Last week, The New York Times reported that Disney’s live-action Star Wars television series, headed by Iron Man director Jon Favreau for Disney’s upcoming streaming platform, will cost $100 million over the course of its 10-episode run. The show joins a growing list of marquee TV offerings with exuberant budgets. They are the equivalent to big-screen summer blockbusters—and could signal disaster on multiple fronts.
The team behind Netflix (NFLX)’s House of Cards spent $100 million on the show’s first two 13-episode seasons, while The Crown demanded $130 million for its first two 10-episode seasons. HBO will spend upwards of $90 million on the final six episodes of Game of Thrones, and Westworld already costs around $100 million per season. Even Woody Allen’s much-less-watched Amazon series Crisis in Six Scenes reportedly cost $80 million for just six 24-minute episodes. That sunken cost hasn’t deterred the streaming service from pledging a record-shattering $1 billion for its planned five-season Lord of the Rings TV adaptation. For context, the first Deadpool movie cost $58 million.
Prices are skyrocketing across the television industry in conjunction with the arms race for talent and content. Streaming services are not beholden to the same financial restraints of traditional television, leading to increased spending across the board. This is both exciting (TV is finally getting the monetary respect it deserves) and frightening (a profusion of resources in a short time could lead to poor decision making).
It’s like the NBA’s great salary cap hike in 2016, in which every team suddenly found itself with roughly 35 percent more cash to spend. While this led to a more even playing field, it also resulted in a number of teams handing out mega-deals to players who couldn’t possibly live up to their staggering salaries. Many of these deals have become albatrosses on the cap sheets of their respective teams, hamstringing financial flexibility.
That’s exactly what we don’t want in television—big swings and misses that set a streamer or network back. There’s a reason television seems content with rehashing popular ideas from the past 40 years—content is king, and when demand is so high and supply so little, the pay scale suddenly becomes a postapocalyptic war zone.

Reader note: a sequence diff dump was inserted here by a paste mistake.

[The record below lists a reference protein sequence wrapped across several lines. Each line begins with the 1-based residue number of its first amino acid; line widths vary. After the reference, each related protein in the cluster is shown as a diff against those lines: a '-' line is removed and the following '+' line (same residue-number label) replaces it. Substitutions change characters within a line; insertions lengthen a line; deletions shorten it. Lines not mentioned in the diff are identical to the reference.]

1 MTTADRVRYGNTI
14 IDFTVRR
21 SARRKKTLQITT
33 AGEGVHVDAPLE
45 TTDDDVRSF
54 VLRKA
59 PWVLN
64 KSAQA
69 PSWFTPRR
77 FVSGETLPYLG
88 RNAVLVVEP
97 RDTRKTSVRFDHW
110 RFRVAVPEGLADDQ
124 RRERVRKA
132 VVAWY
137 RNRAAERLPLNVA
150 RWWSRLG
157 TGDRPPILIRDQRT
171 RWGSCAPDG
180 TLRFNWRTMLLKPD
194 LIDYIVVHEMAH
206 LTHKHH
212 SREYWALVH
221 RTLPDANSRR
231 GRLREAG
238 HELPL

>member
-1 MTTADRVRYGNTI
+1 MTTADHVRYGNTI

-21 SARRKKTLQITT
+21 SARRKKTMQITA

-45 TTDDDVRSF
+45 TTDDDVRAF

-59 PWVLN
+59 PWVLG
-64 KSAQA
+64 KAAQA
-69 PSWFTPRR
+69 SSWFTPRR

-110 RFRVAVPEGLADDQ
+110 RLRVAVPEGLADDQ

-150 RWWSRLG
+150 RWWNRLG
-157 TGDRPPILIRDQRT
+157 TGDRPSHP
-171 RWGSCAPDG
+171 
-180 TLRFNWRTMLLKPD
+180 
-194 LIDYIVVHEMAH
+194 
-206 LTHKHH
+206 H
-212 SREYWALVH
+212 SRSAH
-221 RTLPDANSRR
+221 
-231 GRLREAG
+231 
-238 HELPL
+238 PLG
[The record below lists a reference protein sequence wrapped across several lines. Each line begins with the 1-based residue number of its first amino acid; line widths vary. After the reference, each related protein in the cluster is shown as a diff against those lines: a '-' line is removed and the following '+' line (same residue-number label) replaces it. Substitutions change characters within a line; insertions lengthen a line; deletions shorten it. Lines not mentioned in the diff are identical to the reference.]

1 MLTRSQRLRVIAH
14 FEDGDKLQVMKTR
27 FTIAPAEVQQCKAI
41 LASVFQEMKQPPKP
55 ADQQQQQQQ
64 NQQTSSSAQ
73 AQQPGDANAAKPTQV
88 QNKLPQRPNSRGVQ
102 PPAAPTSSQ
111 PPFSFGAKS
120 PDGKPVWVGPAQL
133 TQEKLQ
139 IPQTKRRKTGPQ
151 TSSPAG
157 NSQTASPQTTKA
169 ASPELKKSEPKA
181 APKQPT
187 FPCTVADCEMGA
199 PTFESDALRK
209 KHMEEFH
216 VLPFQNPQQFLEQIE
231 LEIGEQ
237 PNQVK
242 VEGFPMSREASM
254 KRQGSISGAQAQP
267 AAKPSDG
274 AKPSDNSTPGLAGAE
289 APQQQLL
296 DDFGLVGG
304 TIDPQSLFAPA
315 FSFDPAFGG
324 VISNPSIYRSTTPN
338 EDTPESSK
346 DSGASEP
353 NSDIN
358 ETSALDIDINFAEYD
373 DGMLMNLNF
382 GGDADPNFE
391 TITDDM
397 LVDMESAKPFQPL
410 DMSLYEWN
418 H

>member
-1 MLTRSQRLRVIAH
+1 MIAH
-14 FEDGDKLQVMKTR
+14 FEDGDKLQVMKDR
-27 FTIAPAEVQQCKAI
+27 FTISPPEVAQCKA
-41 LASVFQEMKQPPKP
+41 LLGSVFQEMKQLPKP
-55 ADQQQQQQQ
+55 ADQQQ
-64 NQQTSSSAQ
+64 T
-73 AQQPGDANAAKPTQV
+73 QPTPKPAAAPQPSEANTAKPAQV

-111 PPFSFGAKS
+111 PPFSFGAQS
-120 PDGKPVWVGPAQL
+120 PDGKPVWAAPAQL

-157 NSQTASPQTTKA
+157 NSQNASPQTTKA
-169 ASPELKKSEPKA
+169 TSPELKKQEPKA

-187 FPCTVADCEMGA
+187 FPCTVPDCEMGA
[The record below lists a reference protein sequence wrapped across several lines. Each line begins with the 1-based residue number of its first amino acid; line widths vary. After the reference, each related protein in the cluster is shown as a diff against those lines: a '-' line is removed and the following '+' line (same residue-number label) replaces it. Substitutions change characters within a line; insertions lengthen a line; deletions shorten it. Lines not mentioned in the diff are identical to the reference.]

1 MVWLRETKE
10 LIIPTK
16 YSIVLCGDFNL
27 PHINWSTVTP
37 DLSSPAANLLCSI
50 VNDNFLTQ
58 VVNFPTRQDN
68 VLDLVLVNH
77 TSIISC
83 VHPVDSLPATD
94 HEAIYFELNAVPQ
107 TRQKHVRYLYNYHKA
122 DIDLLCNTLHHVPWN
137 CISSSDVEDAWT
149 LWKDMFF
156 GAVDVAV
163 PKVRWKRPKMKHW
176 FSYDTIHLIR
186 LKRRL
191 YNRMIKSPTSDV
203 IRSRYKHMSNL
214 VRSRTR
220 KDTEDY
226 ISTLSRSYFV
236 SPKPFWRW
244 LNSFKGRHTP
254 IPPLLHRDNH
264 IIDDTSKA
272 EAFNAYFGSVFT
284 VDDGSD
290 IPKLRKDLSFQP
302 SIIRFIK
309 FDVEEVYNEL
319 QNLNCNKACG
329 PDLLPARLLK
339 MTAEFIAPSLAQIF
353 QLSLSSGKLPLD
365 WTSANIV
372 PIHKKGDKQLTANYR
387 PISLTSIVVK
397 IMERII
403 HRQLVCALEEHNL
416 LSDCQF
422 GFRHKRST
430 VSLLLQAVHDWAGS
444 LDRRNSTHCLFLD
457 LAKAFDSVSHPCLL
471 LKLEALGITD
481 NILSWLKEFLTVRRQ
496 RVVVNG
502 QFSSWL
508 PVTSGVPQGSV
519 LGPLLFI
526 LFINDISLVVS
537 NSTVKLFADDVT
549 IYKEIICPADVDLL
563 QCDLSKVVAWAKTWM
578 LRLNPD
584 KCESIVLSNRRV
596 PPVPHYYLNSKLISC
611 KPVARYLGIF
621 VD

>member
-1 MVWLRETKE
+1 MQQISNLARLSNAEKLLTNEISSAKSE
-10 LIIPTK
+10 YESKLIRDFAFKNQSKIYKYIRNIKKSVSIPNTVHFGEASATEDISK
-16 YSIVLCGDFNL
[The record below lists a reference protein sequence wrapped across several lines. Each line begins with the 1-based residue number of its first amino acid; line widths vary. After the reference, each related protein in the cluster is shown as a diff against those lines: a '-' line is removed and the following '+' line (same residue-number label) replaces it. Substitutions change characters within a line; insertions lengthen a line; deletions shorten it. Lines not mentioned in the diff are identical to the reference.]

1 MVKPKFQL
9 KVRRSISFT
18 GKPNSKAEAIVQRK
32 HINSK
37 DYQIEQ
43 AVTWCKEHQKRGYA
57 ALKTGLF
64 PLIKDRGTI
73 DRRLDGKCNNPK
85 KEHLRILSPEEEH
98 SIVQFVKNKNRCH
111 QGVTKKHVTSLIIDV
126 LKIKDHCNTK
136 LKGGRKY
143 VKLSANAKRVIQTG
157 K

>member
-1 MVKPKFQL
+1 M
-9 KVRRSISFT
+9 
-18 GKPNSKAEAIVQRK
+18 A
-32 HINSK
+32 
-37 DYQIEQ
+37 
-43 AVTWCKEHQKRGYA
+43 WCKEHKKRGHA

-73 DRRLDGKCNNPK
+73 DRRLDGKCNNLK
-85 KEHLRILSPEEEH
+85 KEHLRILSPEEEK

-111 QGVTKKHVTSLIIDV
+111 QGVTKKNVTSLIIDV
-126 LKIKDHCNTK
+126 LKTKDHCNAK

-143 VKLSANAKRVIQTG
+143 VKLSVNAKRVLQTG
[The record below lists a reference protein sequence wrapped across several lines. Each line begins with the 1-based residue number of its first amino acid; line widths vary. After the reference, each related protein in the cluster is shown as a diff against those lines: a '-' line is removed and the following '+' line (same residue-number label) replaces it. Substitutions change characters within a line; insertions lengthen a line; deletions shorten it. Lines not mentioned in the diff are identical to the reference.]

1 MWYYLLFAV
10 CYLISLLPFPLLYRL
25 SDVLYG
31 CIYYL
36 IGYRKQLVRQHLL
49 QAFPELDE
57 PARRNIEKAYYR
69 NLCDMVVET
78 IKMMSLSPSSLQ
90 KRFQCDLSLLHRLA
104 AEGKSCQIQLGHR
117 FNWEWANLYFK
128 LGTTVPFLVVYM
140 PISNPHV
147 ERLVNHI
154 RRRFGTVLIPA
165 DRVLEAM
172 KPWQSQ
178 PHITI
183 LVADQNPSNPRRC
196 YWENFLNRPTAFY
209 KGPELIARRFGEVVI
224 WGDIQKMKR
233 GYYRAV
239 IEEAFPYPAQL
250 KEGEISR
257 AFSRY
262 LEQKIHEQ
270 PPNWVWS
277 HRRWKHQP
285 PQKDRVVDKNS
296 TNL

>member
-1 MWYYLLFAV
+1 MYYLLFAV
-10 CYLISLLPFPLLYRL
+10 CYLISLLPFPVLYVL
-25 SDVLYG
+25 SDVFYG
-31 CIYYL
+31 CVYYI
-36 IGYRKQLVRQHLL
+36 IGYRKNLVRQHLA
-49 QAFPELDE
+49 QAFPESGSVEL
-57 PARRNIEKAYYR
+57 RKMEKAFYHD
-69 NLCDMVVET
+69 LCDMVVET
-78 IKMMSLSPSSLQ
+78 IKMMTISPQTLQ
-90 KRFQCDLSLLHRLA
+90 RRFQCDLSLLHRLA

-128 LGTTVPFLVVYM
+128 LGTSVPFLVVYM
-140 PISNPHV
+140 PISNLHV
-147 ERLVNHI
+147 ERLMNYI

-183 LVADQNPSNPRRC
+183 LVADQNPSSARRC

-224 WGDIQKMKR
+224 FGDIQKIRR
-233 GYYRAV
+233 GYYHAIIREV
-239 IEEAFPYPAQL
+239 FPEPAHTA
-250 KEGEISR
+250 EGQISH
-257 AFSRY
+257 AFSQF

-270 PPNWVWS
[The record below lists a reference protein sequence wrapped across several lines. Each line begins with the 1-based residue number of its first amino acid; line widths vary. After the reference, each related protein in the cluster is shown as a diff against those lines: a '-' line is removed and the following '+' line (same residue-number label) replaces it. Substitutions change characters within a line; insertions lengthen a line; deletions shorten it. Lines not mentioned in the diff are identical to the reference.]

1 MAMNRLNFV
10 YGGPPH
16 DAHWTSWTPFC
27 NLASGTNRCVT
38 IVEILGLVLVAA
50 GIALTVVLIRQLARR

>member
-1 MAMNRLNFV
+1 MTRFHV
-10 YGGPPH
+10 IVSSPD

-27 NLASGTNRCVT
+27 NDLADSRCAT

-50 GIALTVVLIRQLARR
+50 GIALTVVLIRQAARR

In 2011, Fox’s Terra Nova cost upwards of $50 million before marketing costs; it lasted 13 episodes. NBC’s Bionic Woman reboot in 2007 drained more than $25 million from the network’s pockets; filming was never resumed after the WGA strike. Netflix’s Marco Polo turned $180 million in budgetary costs over two critically reviled seasons into a $200 million loss for the streamer. Big budgets don’t equate to quality.
An even bigger concern is television’s gradual mimicking of the film industry, in which the mid-budget movie is being slowly squeezed out of existence amidst an IP-driven frenzy. Around the turn of the century, the six major film studios were releasing around 200 films per year. Today, that number has shrunk to around 150 as smaller-scale pictures that aren’t based on established concepts become greater financial risks for studios.
Though the number of scripted series in our Peak TV era continues to climb (2018 should support upwards of 500), the mainstream awards bodies seem most inclined to recognize the biggies. Game of Thrones once again leads all series in Emmy nominations this year, with 22—the same number Westworld earned last year. Of the seven nominees for Best Drama, only The Americans has what you’d call a modest-ish budget. Post–Mad Men, the category has been dominated by splashy entries with the full might of a platform’s resources behind them, a trend that likely won’t change anytime soon.
One of Netflix’s most important internal metric is hours watched because it wants to keep us hooked. Apple (AAPL) has lined up an array of intriguing content for its own streaming platform, but given that it’s a newcomer to the content developer game, there’s no telling how successful it will be behind a $1 billion content budget. The streaming world is a battleground crowded with more and more competition. Linear television is fighting to maintain a loose grip on its shrinking viewer base. When you add billions of dollars to the equation, you create a volatile cocktail of explosive elements. The opportunity for big mistakes grows with each comma a network or streaming service adds to its budget.
So where is television heading? It’s certainly getting more ambitious. “Is $20 million-an-hour television possible? Certainly,” Netflix finance chief David Wells, who stepped down this week, told Variety last September. “If you have the numbers of people watching it, we certainly can support that level of quality in terms of TV.” But TV is also in a precarious position. Netflix trades in great episodes of television for great hashtagable moments; HBO is beginning to create new seasons for hits that were intended to be limited series and maybe should have stayed that way (Big Little Lies, The Night Of); the Big Four broadcast networks continue in their struggle to develop complex quality dramas.
Are those problems suddenly going to evaporate with more money? And as networks and platforms strive for the next blockbuster hit à la Game of Thrones or Stranger Things, will viewers see fewer and fewer of their favorite earthbound, character-driven series?
The popularity of the small screen promises more projects, more talent, more diversity. But it also feels like we’re approaching a “too much, too quickly” implosion. It’s like a child star thrust into the limelight and given an infinite allowance. Will TV survive its growing pains? That remains to be seen.